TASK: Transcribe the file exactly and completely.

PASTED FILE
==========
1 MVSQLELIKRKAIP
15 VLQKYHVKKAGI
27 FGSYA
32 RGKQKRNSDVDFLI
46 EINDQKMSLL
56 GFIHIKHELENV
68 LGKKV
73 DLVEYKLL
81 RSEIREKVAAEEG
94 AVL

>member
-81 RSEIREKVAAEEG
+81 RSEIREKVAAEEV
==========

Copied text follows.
1 MVSQLELIKRKAIP
15 VLQKYHVKKAGI
27 FGSYA
32 RGKQKRNSDVDFLI
46 EINDQKMSLL
56 GFIHIKHELENV
68 LGKKV
73 DLVEYKLL
81 RSEIREKVAAEEG
94 AVL

>member
-81 RSEIREKVAAEEG
+81 RSEIREKVAAEEV